Why it’s OK: Sweet on chocolate? Don’t feel guilty. Heart-healthy chemicals in cocoa called flavonoids decrease inflammation and help keep blood vessels pliable, preventing the arteries from hardening, says Monica Bearden, R.D., co-author of Chocolate -- A Healthy Passion. Dark chocolate also helps lower blood pressure, reduces the risk of stroke, raises “good” HDL cholesterol and boosts blood flow to the brain.
When to indulge: Unfortunately for chocoholics, you don’t need a box of truffles to reap the benefits of chocolate. In fact, you can get all its perks just by indulging in fat-free cocoa powder. But where’s the fun there? To keep your heart healthy and your waistline slim, nibble on no more than 10 grams of chocolate a day, says Bearden. To get an idea of what that looks like, two Hershey kisses is about 9 grams. To max out on the benefits, choose dark chocolate that has at least 50 percent cocoa, says Bearden.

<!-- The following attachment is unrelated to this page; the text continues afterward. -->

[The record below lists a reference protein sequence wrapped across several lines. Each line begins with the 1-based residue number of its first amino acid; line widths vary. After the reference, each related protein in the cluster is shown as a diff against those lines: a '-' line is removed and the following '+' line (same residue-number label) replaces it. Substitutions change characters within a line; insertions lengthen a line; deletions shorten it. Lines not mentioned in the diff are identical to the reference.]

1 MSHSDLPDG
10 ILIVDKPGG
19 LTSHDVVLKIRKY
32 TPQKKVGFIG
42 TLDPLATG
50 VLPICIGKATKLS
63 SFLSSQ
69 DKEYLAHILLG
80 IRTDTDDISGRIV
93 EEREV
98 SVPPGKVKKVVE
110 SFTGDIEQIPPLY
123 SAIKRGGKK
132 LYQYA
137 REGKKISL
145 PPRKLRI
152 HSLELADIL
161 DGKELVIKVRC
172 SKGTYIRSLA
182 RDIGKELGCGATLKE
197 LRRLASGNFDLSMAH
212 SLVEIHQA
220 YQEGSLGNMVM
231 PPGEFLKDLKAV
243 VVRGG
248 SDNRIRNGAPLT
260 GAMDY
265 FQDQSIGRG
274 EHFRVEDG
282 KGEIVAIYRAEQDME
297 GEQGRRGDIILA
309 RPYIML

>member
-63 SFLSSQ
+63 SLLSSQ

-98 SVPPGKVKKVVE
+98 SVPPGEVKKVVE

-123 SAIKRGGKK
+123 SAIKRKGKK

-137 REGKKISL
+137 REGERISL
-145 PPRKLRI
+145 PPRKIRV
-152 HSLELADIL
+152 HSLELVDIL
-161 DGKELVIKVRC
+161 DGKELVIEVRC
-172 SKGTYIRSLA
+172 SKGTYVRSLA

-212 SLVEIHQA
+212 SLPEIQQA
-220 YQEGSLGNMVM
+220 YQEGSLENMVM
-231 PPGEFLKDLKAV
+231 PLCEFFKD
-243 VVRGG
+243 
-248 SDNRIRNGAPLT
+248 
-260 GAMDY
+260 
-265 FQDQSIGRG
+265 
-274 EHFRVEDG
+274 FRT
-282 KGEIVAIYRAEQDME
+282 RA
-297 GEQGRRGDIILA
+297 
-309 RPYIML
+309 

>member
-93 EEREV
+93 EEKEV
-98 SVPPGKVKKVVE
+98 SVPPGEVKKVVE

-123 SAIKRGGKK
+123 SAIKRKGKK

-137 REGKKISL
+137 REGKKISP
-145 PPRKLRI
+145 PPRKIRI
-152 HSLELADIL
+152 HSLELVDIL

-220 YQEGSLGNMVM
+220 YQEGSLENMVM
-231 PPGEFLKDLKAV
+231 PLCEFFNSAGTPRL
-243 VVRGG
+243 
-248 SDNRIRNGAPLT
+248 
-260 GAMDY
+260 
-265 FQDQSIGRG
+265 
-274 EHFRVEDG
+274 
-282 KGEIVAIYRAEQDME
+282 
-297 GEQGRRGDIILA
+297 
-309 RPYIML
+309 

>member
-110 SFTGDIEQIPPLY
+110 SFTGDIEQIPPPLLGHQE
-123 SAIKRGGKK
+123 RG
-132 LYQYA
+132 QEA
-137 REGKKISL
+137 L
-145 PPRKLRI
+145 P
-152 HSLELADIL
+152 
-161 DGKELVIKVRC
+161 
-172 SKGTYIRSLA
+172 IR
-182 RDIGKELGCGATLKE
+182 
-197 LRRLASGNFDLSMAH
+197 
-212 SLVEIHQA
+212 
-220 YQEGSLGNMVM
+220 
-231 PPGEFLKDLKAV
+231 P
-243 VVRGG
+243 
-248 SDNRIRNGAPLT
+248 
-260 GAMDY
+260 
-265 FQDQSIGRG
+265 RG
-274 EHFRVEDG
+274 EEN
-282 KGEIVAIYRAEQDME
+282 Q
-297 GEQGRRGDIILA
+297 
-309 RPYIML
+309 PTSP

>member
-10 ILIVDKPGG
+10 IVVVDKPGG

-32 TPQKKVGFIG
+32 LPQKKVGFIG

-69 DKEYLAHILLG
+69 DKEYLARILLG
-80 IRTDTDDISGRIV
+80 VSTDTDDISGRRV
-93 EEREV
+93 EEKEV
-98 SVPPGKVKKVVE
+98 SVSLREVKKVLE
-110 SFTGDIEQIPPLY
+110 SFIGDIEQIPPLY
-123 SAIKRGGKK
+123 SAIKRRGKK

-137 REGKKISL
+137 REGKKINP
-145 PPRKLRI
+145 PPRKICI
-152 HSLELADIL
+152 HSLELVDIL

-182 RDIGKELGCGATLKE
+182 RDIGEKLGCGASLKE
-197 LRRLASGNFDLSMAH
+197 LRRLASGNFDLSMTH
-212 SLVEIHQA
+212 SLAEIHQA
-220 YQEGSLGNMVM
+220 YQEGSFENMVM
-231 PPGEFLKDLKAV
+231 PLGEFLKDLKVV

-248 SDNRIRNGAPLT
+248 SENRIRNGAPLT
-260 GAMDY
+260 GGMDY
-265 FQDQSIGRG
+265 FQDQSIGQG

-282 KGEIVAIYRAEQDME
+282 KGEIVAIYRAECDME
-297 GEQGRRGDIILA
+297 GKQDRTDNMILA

Don’t overdo it: Even though flavonoids are good for your ticker, chocolate is loaded with calories, sugar and fat -- it’s not exactly a health food
Why it’s OK: It’s no wonder a good mood is referred to as a “sunny” disposition. Basking in the sun’s ultraviolet rays stimulates the production of endorphins -- those feel-good chemicals linked to exercise. And when exposed to the sun’s UV-B rays, your skin manufactures vitamin D, the so-called sunshine vitamin that helps keep bones healthy, and may protect against autoimmune diseases and some cancers.
When to indulge: For vitamin D, spend time in the sun sans sunscreen (which blocks D production) during the middle of the day, when UV-B rays can penetrate the atmosphere, says Michael F. Holick, Ph.D., M.D., professor at Boston University School of Medicine and author of The Vitamin D Solution. If you have fair skin, you can get the vitamin D you need (1500-2000 IUs for most adults) by exposing your arms and legs between 10 a.m. and 3 p.m. in the spring, summer, and fall for 10-15 minutes, three or four times per week. If you have dark skin, you’ll need 5 to 10 times as much exposure, says Holick.